With the release of the latest version of macOS 10.15 Catalina, Apple introduces a slew of new features. You should (and will) try them all, of course, but where should you start? Well, we’ve been using the macOS Catalina betas, so we have ideas on which new features you should try first. These are the major new features that you’ll want to start with in the macOS update.
Get to know the Music, Podcast, and TV apps
The iTunes app is no more in macOS Catalina—it was an app that had too much going on, and Apple wisely broke up the app up into Music, Podcasts, and TV. You now manage the respective media in each app, and if you connect your iOS device to your Mac, you use these apps to coordinate your syncs.
However, if you are a DJ, you should not upgrade to Catalina yet. According to a report by The Verge, Apple confirmed that DJ apps will not work on Catalina, because Apple dropped XML file support in the Music app. XML files are used by DJ apps to help organize music libraries. In Catalina, the Music app uses a new library format.
Sidecar: Use your iPad as a second display
Using multiple displays is a great way to make it easier to navigate your Mac. But if you don’t want to buy another display, or you’re looking for a way to add a second display while using your Mac laptop on the go, you can now turn your iPad into a second Mac display. There’s a new feature in macOS Catalina called Sidecar that lets you do this.
With Sidecar, you connect your iPad using a cable or you can use AirPlay. With the wireless connection, the iPad needs to be within 10 meters of the Mac, which makes this a great way to use the iPad as a presentation display.
Sidecar lets you extended the Mac’s desktop, or you can use mirroring. You can use the Apple Pencil with the iPad, and you can use iPadOS text editing gestures.
It seems like the battle against spam and other unwanted email is never ending. But the Mail app in macOS Catalina finally has a feature to help. You can now block a sender, and doing so puts their emails directly in the Trash.
To block a sender, you do need look at an email from the offender. Right-click on the email sender in the From field, or click on the ˇ symbol that appears to the right of the email sender’s name. A pop-up menu appears, with one of the options to Block Sender.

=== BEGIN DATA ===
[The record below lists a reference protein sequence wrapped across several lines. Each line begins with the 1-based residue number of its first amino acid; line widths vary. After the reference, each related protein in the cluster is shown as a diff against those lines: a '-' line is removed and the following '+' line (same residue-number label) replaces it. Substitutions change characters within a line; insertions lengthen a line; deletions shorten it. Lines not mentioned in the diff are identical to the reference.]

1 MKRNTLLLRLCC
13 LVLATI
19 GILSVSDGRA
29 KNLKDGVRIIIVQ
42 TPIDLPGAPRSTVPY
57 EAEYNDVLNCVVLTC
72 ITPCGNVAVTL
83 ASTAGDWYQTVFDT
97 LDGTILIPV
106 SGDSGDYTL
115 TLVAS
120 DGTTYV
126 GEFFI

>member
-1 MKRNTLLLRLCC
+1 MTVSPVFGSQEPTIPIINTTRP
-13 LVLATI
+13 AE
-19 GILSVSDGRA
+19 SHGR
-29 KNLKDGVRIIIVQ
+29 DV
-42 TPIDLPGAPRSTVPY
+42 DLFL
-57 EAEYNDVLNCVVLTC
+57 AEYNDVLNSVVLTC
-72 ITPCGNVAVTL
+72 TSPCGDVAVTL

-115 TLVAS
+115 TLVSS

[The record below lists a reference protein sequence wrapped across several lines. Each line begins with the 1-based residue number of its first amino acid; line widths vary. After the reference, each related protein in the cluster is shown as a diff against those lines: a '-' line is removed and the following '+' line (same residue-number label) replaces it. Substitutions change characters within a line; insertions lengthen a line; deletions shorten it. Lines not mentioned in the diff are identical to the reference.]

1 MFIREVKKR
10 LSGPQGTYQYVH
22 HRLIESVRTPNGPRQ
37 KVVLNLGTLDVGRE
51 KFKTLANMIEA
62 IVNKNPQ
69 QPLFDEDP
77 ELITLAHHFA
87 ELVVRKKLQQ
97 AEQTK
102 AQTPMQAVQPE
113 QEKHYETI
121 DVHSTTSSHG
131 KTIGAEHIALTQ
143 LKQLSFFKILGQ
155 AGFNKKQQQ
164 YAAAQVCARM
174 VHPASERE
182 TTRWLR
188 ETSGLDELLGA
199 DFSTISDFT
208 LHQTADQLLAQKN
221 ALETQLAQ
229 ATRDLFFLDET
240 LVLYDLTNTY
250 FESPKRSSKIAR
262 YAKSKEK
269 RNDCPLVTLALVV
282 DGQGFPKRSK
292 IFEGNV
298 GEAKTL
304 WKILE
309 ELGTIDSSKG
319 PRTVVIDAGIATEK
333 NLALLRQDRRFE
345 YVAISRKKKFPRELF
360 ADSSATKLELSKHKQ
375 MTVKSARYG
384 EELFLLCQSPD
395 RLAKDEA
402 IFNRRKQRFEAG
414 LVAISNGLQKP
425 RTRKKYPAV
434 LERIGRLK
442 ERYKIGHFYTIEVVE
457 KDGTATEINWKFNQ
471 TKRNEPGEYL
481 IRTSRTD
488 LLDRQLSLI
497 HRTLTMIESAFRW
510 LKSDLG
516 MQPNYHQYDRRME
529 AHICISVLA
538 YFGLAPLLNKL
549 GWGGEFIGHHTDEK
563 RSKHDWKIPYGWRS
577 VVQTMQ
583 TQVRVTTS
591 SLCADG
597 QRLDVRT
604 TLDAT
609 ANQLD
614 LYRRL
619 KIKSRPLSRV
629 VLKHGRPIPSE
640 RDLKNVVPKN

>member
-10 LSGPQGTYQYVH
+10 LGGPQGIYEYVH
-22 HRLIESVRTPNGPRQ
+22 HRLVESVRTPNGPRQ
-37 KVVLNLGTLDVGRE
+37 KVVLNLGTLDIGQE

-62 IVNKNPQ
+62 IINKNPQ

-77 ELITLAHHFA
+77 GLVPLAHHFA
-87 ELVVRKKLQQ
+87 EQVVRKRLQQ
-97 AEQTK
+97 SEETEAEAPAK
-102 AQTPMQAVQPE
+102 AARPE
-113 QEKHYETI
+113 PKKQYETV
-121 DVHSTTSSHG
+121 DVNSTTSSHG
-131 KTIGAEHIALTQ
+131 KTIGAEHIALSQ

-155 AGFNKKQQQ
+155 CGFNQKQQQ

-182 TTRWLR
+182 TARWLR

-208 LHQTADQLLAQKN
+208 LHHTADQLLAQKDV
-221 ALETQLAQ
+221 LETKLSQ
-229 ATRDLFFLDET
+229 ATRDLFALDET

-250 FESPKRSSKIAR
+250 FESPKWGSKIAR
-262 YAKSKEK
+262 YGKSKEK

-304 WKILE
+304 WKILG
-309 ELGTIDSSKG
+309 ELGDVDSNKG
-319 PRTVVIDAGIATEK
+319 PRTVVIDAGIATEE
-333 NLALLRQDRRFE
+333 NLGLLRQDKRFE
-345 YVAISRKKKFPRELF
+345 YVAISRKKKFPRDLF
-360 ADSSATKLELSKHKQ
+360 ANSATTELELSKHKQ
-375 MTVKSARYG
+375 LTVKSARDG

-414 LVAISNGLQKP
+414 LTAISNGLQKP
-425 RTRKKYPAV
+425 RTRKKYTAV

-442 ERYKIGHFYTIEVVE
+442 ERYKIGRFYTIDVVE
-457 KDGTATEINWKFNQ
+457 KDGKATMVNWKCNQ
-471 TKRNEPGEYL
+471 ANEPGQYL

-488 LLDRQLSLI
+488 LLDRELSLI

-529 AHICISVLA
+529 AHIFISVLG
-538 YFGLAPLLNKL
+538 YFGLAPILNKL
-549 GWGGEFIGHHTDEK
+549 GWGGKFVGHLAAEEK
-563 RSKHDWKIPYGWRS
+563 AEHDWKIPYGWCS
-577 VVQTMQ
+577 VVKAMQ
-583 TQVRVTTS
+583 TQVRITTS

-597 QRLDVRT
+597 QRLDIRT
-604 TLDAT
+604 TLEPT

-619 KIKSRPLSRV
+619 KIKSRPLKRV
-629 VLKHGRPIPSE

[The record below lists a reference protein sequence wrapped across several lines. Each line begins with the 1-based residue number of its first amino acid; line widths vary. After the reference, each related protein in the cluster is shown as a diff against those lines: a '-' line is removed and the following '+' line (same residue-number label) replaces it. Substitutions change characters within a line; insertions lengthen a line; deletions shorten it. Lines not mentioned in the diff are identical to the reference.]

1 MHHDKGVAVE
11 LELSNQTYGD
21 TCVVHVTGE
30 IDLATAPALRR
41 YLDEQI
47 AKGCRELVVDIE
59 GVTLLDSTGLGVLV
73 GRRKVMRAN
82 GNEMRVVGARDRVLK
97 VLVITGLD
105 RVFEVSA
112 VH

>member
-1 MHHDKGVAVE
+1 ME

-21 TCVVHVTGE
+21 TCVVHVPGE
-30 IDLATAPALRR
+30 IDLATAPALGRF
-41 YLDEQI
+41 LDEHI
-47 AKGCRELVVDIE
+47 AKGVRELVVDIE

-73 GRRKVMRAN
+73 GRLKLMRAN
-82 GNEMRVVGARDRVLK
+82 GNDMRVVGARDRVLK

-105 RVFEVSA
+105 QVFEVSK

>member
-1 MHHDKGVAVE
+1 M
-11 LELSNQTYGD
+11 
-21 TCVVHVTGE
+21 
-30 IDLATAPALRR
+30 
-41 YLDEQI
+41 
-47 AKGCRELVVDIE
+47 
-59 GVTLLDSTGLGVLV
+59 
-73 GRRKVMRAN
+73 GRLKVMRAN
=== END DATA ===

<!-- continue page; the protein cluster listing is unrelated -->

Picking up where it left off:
Other new Mail features include the abilities to mute an email thread and unsubscribe from a commercial mailing list.
New sort features in Photos
Use the Photos app to organize your photo collection? You’ll be happy to see that Apple has included new features that make it easier to browse your images.
A new Photos tab in the app has the ability to organize your picture based on Days, Months, and Years. Photos can also determine the best shots in your collection and showcase those images for your perusal. There’s also an All Photos view so you can see your whole collection, and the app is smart enough to keep your place in the collection when you switch views.
Set up Screen Time
The Screen Time app made its debut in iOS 12, and now it’s in macOS Catalina. This usage-management feature can be used to set limits and restrictions on users. For example, parents can set limits on what their kids can do on the Mac. You can control access to certain apps and websites, and create reports on user usage. And if you have Family Sharing set up, you can use you iPhone, iPad, or Mac to configure Screen Time for all your devices.
You can configure Screen Time in the System Preferences. A future update (Apple says it’s coming “later this fall”) will allow for restrictions on who someone can communicate with on FaceTime and Messages.
Try the Find My app
The Find My app is like the same app on iOS 13. It’s an app that tracks your iPhones, iPads, and Macs, and other Apple devices so you can find them if they are misplaced. If you turn on the option to Enable Offline Finding, you can find lost devices that aren’t connected to the internet.
Find My also incorporates the Find My Friends functionality from the iOS app. It can tell you the location of friends and family who have given you permission to track them.
Bonus: Voice Control in the Accessibility settings
The above six features in macOS Catalina are ones you can get working right away. There’s another feature you should try, though it’ll take some time to work with it. But it’ll be time well spent.
The Accessibility settings have been expanded, making a Mac much easier to use for anyone with a disability. But the Accessibility options can be used by anyone. They are there for you to configure based on your tendencies and preferences.
The biggest changes are with Voice Control. Dictation is more accurate, and you can even use Voice Control to edit documents you are writing. You can use your voice to navigate your Mac, too.
It takes a while to learn how to use Voice Control properly, but it’s quite intuitive. And if you can figure out a few voice commands to replace some mouse moving and clicking and keyboard input, you can become a more efficient user on your Mac.
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